For the time being the two men agreed on building a new bridge at Komárom-Komárno across the Danube. There is already a bridge between the two cities, but the one that was restored and opened in 2006 is apparently not fully functional. For example, it cannot accommodate trucks heavier than 21 tons. It is also very narrow.

Currently there are border crossings between Slovakia and Hungary every 24 km. They would like to change that to 7.5 km. We will see what will happen. But for the time being at least, Slovak-Hungarian relations are on the mend.


  1. @cabbage: Of course peklo = pokol!

    Like my other “favourite words” – pálinka, kurva, kutya and so on …

    Of course over hundreds of years every European language “loaned” (that’s our German expression) words from other languages. Sometimes it’s fascinating and also astonishing which words came from where. For example coach and Kutsche (German) are derived from the Hungarian kocsi …
    ” In the 15th century, carriages were made lighter and needed only one horse to haul the carriage. This carriage was designed and innovated in Hungary.”

  2. I’ve read quite a bit about Hungarian over the years, and it would appear that practically all ‘Hungarian’ words were borrowed from other languages – many before the Magyar even got to Hungary.

    I would have expected certain basic words, like ‘horse’, ‘blood’, ‘water’, ‘sky’ to be definitely Hungarian, but it turns out that even some of these were absorbed from neighbouring languages.

    So, when we speak of ‘Hungarian’, we are really talking of the grammar, and perhaps the pronunciation, of the language, not the vocabulary. It is the way that Hungarian is spoken that makes it different/non-European/etc, not the words.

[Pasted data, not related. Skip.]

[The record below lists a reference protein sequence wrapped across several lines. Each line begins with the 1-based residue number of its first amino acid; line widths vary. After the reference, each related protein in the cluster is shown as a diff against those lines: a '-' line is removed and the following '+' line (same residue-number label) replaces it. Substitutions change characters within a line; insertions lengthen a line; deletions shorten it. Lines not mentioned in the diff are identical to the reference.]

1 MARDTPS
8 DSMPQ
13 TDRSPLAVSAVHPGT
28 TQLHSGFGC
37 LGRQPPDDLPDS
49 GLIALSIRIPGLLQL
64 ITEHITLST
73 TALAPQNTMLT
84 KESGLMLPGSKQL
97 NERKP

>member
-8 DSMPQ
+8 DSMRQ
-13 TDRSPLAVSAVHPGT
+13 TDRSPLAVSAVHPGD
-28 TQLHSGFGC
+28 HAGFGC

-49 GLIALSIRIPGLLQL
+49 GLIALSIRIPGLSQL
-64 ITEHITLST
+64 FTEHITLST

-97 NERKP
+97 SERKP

3. An :

    @Paul: Well, actually water, blood and sky are all Finno-Ugric words, that is they are not borrowed from anywhere.

    Although there are many borrowed words but–and now let me quote real experts, Loránd Benkő and Imre Samu (The Hungarian Language). On p. 176: Measured in absolute numbers, the genuine elements inherited from the periods of Uralic, Finno-Ugric, and Ugric symbiosis represents an overwhelming proportion of the Hungarian lexical stock and constitute the basis of intra-lingual developments, i.e., the bulk of the entire Hungarian vocabulary.

    So appearances can be misleading.

  4. Paul: “I’ve read quite a bit about Hungarian over the years, and it would appear that practically all ‘Hungarian’ words were borrowed from other languages – many before the Magyar even got to Hungary”

    As a matter of fact, the Hungarians were using sign language until they got to Hungary….. and every word was borrowed from others.

  5. Dr.Balogh:Re experts on Hungarian language….The exchange (it is incorrect to write about “borrowing”) between Proto- Uralic and Proto- Indo-German precedes the formation of sublanguages of these two groups.

    The known parallels suggest that Proto-Uralic and Proto-Indo-European shared two kinds of linkages. One kind revealed in pronouns, noun endings, ans shared basic vovabulary, coul be ancestral; the two protolanguages shared some quite ancient ancestor, perhaps a broadly related set of integraing dialects spoken by hunters roaming between the Carpathians and the Urals at the end of the last Ice age.
    See:David W Anthony “The horse, the wheel and languages.” 2007 and numerous other serious studies which do not start in recenbt times and are loaded with various nationalistic propaganda.